Four elements must be proved to establish adverse possession

Mailbag

February 16, 2003

A reader wants to know about the guidelines for establishing adverse possession to land.

He purchased a residential building lot in 1978. A survey revealed that a neighbor's driveway ran through a corner of the property and a 5-foot-diameter brick flower bed extended onto the reader's land. The reader says the neighbor acknowledged the encroachments and was given oral permission for the driveway and flower bed to remain.

In 1986, our reader says, he orally agreed that the neighbor could plant some flowers on the reader's side of the property line.

Trouble started in 1998 after our reader sold the lot to his son and daughter-in-law, who built a house on the property. They had some issues with the neighbor. The reader's son erected a fence along the common property boundary, and when the neighbor refused to remove the encroaching portion of the flower bed, the reader and his son dismantled it.

Our reader is concerned about losing a portion of the property based on the neighbor's claim of adverse possession.

Dear reader:

Adverse possession is a method of acquiring title to privately owned land by possession for a continuous period of 20 years, provided certain conditions are met. The possession of land must be open and notorious, exclusive, hostile and under claim of ownership and uninterrupted. All of these elements must exist.

Adverse possession does not apply where land is occupied with the consent of the owner or where the period of possession is not continuous. The 20-year period of adverse possession may be satisfied by tacking the time of possession by various people. The 20-year time period continues to run even though the actual ownership of the land changes.

For the neighbor to establish title to any part of our reader's land, that neighbor must prove all four elements:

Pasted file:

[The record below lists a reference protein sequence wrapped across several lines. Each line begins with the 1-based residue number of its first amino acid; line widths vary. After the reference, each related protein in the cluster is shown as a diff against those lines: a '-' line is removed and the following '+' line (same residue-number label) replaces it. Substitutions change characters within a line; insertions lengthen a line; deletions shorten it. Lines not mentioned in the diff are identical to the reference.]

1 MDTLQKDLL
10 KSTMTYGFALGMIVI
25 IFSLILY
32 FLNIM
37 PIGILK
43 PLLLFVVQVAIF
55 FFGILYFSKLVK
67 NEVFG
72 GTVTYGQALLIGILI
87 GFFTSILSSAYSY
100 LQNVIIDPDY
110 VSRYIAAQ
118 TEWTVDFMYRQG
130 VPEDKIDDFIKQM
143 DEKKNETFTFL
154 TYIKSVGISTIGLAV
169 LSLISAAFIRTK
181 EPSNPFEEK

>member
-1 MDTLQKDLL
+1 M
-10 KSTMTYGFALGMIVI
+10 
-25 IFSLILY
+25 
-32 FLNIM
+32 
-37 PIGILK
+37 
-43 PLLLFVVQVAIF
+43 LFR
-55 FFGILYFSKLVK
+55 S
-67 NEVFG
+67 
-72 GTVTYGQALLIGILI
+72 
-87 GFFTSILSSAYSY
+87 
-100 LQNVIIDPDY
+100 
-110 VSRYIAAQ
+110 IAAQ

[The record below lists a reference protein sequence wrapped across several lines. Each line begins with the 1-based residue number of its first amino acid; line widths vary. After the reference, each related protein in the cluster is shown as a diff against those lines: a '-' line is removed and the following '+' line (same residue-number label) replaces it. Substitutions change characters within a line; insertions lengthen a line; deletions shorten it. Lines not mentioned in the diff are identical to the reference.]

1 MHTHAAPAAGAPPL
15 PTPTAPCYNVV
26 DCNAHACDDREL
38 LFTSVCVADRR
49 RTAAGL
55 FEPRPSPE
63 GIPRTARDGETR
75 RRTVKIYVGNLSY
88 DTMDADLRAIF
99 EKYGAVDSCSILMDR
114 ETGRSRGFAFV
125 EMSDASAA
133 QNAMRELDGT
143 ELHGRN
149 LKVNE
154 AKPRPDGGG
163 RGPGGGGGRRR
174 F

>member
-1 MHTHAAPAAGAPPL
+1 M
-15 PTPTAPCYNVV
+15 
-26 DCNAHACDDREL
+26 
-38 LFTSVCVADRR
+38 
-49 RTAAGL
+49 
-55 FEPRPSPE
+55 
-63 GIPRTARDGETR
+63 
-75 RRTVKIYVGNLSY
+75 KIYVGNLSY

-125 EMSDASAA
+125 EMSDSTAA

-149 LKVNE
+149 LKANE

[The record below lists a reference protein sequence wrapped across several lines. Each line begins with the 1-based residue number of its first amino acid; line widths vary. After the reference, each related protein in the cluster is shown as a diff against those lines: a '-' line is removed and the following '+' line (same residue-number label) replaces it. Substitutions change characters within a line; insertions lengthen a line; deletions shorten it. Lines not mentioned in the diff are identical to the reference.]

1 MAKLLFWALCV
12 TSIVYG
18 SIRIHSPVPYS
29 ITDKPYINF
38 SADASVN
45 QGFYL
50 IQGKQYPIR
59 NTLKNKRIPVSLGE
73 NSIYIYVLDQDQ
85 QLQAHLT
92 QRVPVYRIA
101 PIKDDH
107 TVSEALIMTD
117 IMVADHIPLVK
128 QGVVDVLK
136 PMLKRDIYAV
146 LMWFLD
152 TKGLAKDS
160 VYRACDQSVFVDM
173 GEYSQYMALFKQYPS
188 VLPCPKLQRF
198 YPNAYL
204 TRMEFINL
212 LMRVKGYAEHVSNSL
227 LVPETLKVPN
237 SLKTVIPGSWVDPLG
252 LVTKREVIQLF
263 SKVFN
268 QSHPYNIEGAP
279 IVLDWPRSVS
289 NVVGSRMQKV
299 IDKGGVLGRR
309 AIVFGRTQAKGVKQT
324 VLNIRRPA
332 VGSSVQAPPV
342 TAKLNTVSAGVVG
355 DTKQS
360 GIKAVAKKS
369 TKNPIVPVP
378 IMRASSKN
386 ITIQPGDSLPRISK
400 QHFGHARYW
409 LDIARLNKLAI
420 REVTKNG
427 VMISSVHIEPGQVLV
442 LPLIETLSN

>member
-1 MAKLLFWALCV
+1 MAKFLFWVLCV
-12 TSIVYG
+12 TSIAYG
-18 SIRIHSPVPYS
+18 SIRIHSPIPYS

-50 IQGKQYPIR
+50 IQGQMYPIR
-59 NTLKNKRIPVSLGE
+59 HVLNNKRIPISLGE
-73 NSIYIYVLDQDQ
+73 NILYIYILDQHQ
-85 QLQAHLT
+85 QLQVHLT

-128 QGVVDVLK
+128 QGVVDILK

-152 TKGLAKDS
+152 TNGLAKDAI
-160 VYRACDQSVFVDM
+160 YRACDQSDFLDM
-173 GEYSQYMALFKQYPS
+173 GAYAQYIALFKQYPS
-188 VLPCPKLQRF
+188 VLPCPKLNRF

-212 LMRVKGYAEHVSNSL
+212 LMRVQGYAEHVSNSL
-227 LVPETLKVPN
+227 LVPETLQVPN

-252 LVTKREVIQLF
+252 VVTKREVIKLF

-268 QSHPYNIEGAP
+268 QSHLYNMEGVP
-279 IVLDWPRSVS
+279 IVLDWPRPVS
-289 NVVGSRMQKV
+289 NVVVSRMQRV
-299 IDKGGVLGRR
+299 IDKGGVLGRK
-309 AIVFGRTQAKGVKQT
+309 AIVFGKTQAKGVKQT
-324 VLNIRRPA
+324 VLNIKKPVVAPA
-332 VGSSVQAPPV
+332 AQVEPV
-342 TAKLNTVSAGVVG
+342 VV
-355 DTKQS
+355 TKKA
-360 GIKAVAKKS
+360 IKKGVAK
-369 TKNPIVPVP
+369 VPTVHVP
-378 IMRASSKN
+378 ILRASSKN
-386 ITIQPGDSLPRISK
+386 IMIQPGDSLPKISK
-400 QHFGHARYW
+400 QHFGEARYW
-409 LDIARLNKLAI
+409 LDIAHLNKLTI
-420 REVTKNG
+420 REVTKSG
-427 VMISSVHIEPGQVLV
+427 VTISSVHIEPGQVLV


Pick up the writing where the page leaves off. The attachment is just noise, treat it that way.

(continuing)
Open and notorious possession of land: The neighbor must openly and visibly occupy the land so as to give the true owners knowledge that the neighbor's possession is adverse or under a claim of right.

Exclusive possession of land: The land must be occupied exclusively by the neighbor and not by anyone else.

Hostile possession of land: The neighbor must occupy the land without recognizing the real owners' rights.

Possession for 20 years: The neighbor or his predecessors must have possessed the land continuously for 20 years.

The flower beds installed in 1986 have not existed for 20 years. So there can be no claim of adverse possession at this time. The reader should insist that the flower bed be removed, and if it is not, the reader and his family should reassert their possession by removing the bed, erecting a fence along their property line, or by taking similar steps to possess the land.

The neighbor's driveway and brick flower bed predated the reader's purchase of the land in 1978. The driveway and brick flower bed have existed openly and notoriously for more than 20 years. According to our reader, the neighbor's use and possession of the driveway and brick flower bed has not been hostile. On the contrary, the reader says that there was an express oral agreement with the neighbor whereby the neighbor acknowledged the property line and that the improvements were on the reader's land with his permission. A permissive use and possession of land is not hostile and does not meet one of the essential requirements for adverse possession.

Since the arrangement for use of the land was never reduced to writing, the neighbor may claim that he has always used the property without permission. To protect himself, the reader should require the neighbor to sign a written document, acknowledging that the driveway and brick flower bed occupy a portion of the reader's land under a permissive license, which the reader has a right to withdraw or revoke at any time.

The document may be recorded in the county land records, so it will be notice to anyone who acquires the neighbor's property in the future.

If the neighbor will not sign a license agreement, the reader and his family should consult an attorney.

Baltimore Sun Articles
|
|
|
Please note the green-lined linked article text has been applied commercially without any involvement from our newsroom editors, reporters or any other editorial staff.